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The foreign ministers also recognized the Syrian National Council, one of two main opposition groups, as one legitimate party to talk with, their statement said. But, acknowledging that there were other elements opposed to Assad’s rule, they urged the opposition to agree on a shared set of principles.

British Foreign Secretary William Hague said he was impressed with the Council’s commitment to democracy and the protection of minorities. But, he added, “We can’t vouch for every single group that may make up opposition elements in Syria.”

Also Monday, a number of Western nations, including Britain and Switzerland called for Syrian authorities to halt the crackdown.

The call by Britain, Switzerland and others came a day before the U.N. Human Rights Council was scheduled to hold an urgent meeting on Syria, and amid efforts by Russia to block the Geneva-based body from passing a resolution that would condemn the government for abuses carried out by its security forces.

Russia has previously voted with China to stop resolutions in the U.N. Security Council from backing Arab League plans aimed at ending the conflict and condemning Assad’s crackdown.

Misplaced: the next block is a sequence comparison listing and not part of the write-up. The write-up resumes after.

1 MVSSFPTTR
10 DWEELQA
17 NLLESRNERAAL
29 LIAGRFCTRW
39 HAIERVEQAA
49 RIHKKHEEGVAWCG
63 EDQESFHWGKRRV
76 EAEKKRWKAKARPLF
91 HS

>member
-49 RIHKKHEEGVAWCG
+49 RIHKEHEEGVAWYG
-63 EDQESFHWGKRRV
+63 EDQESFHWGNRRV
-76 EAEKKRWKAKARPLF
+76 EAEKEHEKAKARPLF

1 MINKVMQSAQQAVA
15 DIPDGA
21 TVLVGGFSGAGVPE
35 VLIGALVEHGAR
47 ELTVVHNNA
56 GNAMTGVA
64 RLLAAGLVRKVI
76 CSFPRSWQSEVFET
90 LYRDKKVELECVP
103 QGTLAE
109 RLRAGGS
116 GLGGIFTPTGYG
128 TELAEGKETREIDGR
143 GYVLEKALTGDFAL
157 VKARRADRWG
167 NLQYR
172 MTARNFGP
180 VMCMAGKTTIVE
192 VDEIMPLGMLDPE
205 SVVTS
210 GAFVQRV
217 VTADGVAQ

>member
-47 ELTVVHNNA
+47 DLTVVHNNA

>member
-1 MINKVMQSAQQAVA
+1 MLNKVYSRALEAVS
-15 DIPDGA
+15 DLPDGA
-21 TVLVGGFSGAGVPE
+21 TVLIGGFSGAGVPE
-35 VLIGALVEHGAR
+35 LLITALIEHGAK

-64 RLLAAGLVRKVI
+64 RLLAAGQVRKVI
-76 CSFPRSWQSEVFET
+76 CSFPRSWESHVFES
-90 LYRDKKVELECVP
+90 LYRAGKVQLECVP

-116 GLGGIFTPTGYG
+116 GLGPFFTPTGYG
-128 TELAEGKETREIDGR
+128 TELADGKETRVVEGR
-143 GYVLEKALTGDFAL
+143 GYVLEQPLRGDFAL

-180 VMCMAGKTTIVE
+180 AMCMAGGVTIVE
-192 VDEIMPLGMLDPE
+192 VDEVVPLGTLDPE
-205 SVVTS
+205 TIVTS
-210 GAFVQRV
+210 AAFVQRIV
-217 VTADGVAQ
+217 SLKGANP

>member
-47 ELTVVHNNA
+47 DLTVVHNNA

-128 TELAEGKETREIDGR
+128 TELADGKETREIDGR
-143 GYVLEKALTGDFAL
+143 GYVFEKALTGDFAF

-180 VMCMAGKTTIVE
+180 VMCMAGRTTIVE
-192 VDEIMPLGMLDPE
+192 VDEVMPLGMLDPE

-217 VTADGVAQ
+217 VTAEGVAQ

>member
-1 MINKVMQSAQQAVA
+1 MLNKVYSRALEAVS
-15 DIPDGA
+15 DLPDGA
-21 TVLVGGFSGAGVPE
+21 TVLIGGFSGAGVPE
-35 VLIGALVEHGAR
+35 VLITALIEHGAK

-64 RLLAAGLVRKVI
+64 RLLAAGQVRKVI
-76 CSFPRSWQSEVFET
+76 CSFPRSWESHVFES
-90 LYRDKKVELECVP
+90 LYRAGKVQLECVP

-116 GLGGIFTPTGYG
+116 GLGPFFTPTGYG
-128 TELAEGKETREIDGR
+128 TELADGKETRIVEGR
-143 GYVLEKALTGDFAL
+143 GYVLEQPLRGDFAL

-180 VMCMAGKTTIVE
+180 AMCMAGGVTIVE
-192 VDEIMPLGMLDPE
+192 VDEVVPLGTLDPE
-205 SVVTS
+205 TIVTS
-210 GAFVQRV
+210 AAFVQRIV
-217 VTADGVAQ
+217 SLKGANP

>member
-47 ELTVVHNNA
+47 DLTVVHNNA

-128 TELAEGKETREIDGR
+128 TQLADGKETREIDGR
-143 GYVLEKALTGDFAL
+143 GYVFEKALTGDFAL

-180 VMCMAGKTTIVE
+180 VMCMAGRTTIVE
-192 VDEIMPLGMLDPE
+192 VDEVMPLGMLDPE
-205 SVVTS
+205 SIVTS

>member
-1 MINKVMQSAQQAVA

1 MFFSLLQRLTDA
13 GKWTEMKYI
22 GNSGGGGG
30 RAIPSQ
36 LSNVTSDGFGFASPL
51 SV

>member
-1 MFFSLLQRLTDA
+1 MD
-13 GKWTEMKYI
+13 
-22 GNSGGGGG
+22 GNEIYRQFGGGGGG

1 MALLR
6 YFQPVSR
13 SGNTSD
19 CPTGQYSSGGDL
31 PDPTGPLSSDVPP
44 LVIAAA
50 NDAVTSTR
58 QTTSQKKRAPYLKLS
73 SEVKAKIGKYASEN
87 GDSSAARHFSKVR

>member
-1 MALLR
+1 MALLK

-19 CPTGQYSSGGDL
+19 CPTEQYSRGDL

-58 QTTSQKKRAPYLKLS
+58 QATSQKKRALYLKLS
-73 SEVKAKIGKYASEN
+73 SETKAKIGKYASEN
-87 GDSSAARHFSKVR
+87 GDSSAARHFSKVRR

Any decision taken by the Human Rights Council would carry little legal weight, but Western and Arab diplomats hope it would send a signal that the U.N.’s top human rights body wants the violent repression to end.

On Monday, Russian Prime Minister Vladimir Putin warned against military intervention in Syria and its foreign minister criticized an international conference in Tunisia last week focusing on the country, saying it had failed to help end the bloodshed.

Sergey Lavrov expressed regret that the “Friends of Syria” conference didn’t “help create conditions that would encourage all Syrians to engage in political dialogue.”

Russia criticized the conference’s organizers for failing to invite representatives of the Syrian government and accused them of encouraging the Syrian opposition to reject talks.

“It’s not realistic to demand that the government ends its action against militants and keep the militants free of any obligations whatsoever,” Lavrov said.

Meanwhile, he hailed the Syrian regime’s referendum on a new constitution Sunday as a “movement toward democracy” even as the U.S. and its allies dismissed it as a “farce.”

Frank Jordans in Geneva contributed to this report.